This is the text of Rev. Graham Crawford’s Sermon for the Morning Service at St James on 11 January 2015.
Well, I hope you have all had a good start to your New Year.
We certainly had a great time down in Pitlochry at our house.
2015 has arrived and I have no doubt that the world will be a very different place by the time it leaves.
A searching question
How the world changes, and what will happen in the world, we have very little influence over, but we can still ask a more searching question which is: How will you be different, how will I be different, and how will this church be different by the time 2016 rolls around?
Will we find that we are conforming more and more to the world or will we find ourselves more and more transformed by the Holy Spirit of God?
The erosion of Christianity
One thing I am sure about is that the secularists, humanists and atheists are going to continue to go after the church and people of faith demanding more and more privatisation of faith in spite of the fact that they are so vocal about their particular philosophy dominating the public sphere.
Sadly, some Christians (good, well-meaning Christians) have already given up.
They say that they are only giving in to the inevitable, that the erosion of Christianity in this country is unstoppable.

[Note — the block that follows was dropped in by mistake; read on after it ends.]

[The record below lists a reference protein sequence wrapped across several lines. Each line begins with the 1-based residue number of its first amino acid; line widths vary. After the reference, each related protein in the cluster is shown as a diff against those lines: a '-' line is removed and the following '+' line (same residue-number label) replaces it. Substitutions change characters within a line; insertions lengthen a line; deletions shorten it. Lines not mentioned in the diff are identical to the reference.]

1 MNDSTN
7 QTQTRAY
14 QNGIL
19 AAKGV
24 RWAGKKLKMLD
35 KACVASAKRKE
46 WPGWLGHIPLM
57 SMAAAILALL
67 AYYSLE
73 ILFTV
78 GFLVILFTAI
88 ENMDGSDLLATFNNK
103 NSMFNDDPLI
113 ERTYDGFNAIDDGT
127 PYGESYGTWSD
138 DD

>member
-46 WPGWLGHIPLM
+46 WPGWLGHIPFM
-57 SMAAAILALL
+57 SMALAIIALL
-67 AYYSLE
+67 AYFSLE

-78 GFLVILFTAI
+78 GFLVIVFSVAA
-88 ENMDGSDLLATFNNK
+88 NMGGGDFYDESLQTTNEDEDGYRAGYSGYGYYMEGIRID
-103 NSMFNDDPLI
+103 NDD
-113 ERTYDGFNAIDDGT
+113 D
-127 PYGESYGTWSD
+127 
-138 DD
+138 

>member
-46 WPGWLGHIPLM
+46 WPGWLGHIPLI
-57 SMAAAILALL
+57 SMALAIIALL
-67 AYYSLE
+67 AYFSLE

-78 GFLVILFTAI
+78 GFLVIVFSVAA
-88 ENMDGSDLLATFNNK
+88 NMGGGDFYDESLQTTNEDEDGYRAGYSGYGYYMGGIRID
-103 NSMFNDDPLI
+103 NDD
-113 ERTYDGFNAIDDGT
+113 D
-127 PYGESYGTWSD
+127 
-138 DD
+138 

I do not happen to believe this, and I hope to encourage you by this sermon – but I do believe we have to pick our arguments carefully and not get distracted by going down blind alleys.
Science -v- religion
One discussion that those opposed to the Church started just before Christmas was that old chestnut of science versus religion – with attempts being made to separate people into two camps: either supporting creationism or evolution.
What so many people do not realise is that this is a non-issue.
It is a blind alley.
In “The Great Partnership – God, Science and the Search for Meaning”, Jonathan Sachs presents a thesis that: “Science takes things apart to see how they work. Religion puts things together to see what they mean.”
Certainly, when Genesis was written, the authors had no clue about science and scientific method.
They had no interest in saying that the world was created in a particular fashion. Their interest was in finding meaning and purpose.
Let us hear the beginning of Genesis:-
1 In the beginning God created the heavens and the earth. 2 Now the earth was formless and empty, darkness was over the surface of the deep, and the Spirit of God was hovering over the waters.
3 And God said, ‘Let there be light,’ and there was light. 4 God saw that the light was good, and he separated the light from the darkness. 5 God called the light ‘day’, and the darkness he called ‘night’. And there was evening, and there was morning – the first day.
The Bible does not discuss evolution. Let us make that quite clear.
Rather, its worldview assumes that God created the world. In the beginning: God.
The biblical view of creation is not in conflict with science; rather it is in conflict with any worldview that starts without a creator.
Equally-committed and sincere Christians have struggled with the subject of beginnings and come to differing conclusions.
This, of course, is to be expected because the evidence is very old and, due to the ravages of the ages, quite fragmented.